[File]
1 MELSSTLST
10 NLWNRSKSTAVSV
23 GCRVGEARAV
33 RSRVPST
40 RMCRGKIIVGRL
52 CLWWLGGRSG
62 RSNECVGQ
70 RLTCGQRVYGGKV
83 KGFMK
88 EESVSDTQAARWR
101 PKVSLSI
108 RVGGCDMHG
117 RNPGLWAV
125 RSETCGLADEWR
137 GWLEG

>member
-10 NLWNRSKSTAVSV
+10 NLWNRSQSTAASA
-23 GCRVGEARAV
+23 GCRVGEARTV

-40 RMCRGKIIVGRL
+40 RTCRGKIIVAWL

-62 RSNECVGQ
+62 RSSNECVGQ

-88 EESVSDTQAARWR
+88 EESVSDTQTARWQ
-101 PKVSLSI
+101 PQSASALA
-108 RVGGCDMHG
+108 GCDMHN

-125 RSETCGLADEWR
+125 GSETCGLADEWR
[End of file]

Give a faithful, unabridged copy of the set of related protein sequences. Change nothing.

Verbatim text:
1 MELSSTLST
10 NLWNRSKSTAVSV
23 GCRVGEARAV
33 RSRVPST
40 RMCRGKIIVGRL
52 CLWWLGGRSG
62 RSNECVGQ
70 RLTCGQRVYGGKV
83 KGFMK
88 EESVSDTQAARWR
101 PKVSLSI
108 RVGGCDMHG
117 RNPGLWAV
125 RSETCGLADEWR
137 GWLEG

>member
-10 NLWNRSKSTAVSV
+10 NLWNRSQSTAASA
-23 GCRVGEARAV
+23 GCRVGEARTV

-40 RMCRGKIIVGRL
+40 RTCRGKIIVAWL

-62 RSNECVGQ
+62 RSSNECVGQ

-88 EESVSDTQAARWR
+88 EESVSDTQTARWQ
-101 PKVSLSI
+101 PQSASALA
-108 RVGGCDMHG
+108 GCDMHN

-125 RSETCGLADEWR
+125 GSETCGLADEWR